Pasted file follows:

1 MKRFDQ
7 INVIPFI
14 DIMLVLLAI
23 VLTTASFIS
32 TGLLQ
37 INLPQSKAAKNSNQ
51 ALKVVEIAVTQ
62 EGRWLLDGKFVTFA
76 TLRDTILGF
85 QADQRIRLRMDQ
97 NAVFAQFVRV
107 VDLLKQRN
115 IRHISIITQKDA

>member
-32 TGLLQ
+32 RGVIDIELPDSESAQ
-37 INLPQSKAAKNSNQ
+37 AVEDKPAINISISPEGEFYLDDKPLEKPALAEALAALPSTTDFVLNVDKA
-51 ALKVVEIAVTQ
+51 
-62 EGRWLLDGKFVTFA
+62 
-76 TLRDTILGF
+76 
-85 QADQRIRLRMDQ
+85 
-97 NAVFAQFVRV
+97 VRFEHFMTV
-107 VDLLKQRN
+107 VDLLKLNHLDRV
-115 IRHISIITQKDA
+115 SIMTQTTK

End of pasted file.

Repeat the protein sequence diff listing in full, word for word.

1 MKRFDQ
7 INVIPFI
14 DIMLVLLAI
23 VLTTASFIS
32 TGLLQ
37 INLPQSKAAKNSNQ
51 ALKVVEIAVTQ
62 EGRWLLDGKFVTFA
76 TLRDTILGF
85 QADQRIRLRMDQ
97 NAVFAQFVRV
107 VDLLKQRN
115 IRHISIITQKDA

>member
-32 TGLLQ
+32 RGVIDIELPDSESAQ
-37 INLPQSKAAKNSNQ
+37 AVEDKPAINISISPEGEFYLDDKPLEKPALAEALAALPSTTDFVLNVDKA
-51 ALKVVEIAVTQ
+51 
-62 EGRWLLDGKFVTFA
+62 
-76 TLRDTILGF
+76 
-85 QADQRIRLRMDQ
+85 
-97 NAVFAQFVRV
+97 VRFEHFMTV
-107 VDLLKQRN
+107 VDLLKLNHLDRV
-115 IRHISIITQKDA
+115 SIMTQTTK